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TiVo: battered, bruised and bewildered

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A few days ago in one momentary lapse of reason and unbridled optimism, I suggested same ways to save TiVo. Others jumped in with their ideas, some of them quite brilliant. (Salon has picked up on that theme.)

What TiVo needs, says Josh Bernoff, an analyst at Forrester Research who follows the company closely, is a huge ecosystem of users and software developers willing to take a chance on its new features. But that won’t happen if TiVo looks like it’s on the rocks. There’s only one man who can save TiVo now, Bernoff and others say: Apple Computer CEO Steve Jobs.

Bernoff gets it half right. I don’t think Apple is what TiVo needs. What the company needs is: open sourcing its entire platform, so that it can attract more developers. If it doesn’t its adios TiVo.

Last week, I caught up with Milo Medin who in past life had helped cobble together @Home, the high-speed start-up. He pointed out that one of the reasons why projects like MythTV are taking off is because they are open source, have a community and are also addressing the market need: features which TiVo can’t roll out (like Internet sharing etc) because its beholden to its network/satellite partners. Mike Ramsey is going to be at eTech, and I hope he gets up and makes a radical enough announcement that attracts more developers to TiVo. They really need to do something fast.

Today the company announced their financial performance, and things are looking. The beloved company of the TiVoted is badly bruised, battered and bewildered. Mounting losses, legal quagmire and its biggest customer DirecTV looking to switch platforms to an in-house technology, things are not looking good for TiVo.

In the first quarter, TiVo expects to post a net loss of $8 million to $10 million on service and technology revenue of $37.4 million to $38 million, surrounding the First Call target of $37.5 million. The company expects to add 265,000 to 300,000 subscribers in the period, with 200,000 to 225,000 coming from DirecTV. [CBS Marketwatch]

The company expects to post a profit in the 4th quarter 2005. Optimistic given that the clock is ticking on them.

10 Responses to “TiVo: battered, bruised and bewildered”

  1. I think Myth TV does precisely what TiVo doesn’t. so today its difficult to use and hard to set up but so was linux till two years ago but today it is getting up there. i think the same will happen here also and in time ease of use and inteface are going to improve and so will the features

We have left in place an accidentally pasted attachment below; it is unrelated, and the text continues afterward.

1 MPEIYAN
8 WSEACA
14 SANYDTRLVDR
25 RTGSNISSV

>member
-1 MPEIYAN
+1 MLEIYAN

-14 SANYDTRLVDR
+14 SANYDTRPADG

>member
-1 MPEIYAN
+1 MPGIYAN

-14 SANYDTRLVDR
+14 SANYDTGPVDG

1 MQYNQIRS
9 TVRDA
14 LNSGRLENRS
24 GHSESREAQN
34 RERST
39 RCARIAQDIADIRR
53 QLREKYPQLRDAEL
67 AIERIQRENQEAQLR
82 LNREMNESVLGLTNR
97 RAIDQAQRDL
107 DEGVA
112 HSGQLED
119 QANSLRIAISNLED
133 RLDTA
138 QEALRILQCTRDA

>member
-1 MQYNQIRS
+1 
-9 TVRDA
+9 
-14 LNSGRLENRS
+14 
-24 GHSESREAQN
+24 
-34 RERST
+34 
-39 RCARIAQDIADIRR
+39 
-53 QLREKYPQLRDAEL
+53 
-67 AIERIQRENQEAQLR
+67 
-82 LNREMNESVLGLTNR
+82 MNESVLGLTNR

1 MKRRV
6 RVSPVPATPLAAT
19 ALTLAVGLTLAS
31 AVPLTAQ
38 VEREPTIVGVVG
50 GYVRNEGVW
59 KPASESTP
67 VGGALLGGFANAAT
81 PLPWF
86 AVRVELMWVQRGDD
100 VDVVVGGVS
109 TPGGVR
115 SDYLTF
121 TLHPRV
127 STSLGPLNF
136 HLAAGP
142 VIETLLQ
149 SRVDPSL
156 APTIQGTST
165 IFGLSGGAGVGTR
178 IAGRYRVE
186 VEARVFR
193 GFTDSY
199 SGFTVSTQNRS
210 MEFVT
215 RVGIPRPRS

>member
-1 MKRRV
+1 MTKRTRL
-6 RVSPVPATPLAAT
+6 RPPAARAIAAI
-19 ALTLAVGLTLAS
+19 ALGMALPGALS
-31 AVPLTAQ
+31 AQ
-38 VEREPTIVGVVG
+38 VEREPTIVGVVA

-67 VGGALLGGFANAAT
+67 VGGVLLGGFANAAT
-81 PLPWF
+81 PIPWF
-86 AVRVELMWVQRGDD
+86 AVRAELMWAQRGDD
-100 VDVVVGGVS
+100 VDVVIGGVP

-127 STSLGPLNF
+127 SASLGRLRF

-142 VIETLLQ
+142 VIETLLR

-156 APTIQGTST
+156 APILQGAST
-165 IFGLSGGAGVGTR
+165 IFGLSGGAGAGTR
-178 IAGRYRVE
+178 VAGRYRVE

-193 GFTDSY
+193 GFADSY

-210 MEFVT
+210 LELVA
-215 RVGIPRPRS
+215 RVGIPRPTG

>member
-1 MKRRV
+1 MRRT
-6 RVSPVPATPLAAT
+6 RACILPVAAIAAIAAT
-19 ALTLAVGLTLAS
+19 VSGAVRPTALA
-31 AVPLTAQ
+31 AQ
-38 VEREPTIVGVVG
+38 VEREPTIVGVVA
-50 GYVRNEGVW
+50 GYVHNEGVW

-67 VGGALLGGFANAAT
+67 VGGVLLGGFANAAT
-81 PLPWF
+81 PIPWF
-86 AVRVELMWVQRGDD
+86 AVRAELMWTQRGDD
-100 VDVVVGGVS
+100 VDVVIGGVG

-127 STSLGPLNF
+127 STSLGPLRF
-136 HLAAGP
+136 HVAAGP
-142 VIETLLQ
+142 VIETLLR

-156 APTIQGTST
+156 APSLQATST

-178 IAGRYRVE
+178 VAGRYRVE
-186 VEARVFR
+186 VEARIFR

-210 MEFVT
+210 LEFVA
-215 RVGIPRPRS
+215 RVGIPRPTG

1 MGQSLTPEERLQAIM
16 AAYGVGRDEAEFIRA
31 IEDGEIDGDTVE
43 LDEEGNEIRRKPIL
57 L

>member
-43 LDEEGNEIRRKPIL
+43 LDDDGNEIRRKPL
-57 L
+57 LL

2. I’ve never seen TiVo so I don’t know if what I’m about to describe is what TiVo does,or maybe another product/service does it, or maybe it’s only wishfull thinking on my part. But, what I really want is a box that will record a TV program and then play it back later, on demand, with all the commercials stripped out. Now that’s something I’d be willing to pay for!

  3. I don’t know that an open sourced Tivo would actually make a difference. See, Tivo’s major selling point over the competition is not its unique ability to record video to a hard drive, but rather it’s ability to just work. Tivo doesn’t need better software (granted they need to remain competitive) or hardware but they need marketing, branding, and maybe just a dash of that Apple magic. Do I think Apple should buy? No probably not. It’d probably cost just as much to do the development in-house and would net them little in the way of subscriber base. But my point is “what does tivo need?” and it sure as hell isn’t OSS. Look at Myth. Myth eats. Myth takes a freaking day to set up IF you purchased all the right components before hand. Tivo takes 20 minutes tops. I like open source, but I swear everyone and their brother thinks that open sourcing something is the greatest things since whatever you think the last great thing was. OSS is not INHERENTLY GOOD. I don’t see the rise of Myth (espcially given its past iterations) as enough empircal evidence to support the comparison in the DVR market…

  4. Will, you have summed it up so well. TiVo is clearly facing the “innovators dilemma” and doesn’t know how to get out of this whole mess. good post by the way today on TiVo and PC

  5. I think opening up the source is a truly inspired idea but unfortunately, I rather doubt it will happen. Tivo needs something to change the equation because they’re bleeding cash at an astounding rate and an active open source community managed properly can cut engineering costs, bring new innovation, and create new emotional ties to the company. It certainly would be a bold move.

    I think a move like that would definitely get vetoed by the board, if not by the executive staff. I think successful open source companies have to have that as part of their corporate culture from the beginning, and even though Tivo lives on the linux platform, they’ve kept things very proprietary up until recently. I also think it reduces the chance that some bigger company will acquire them.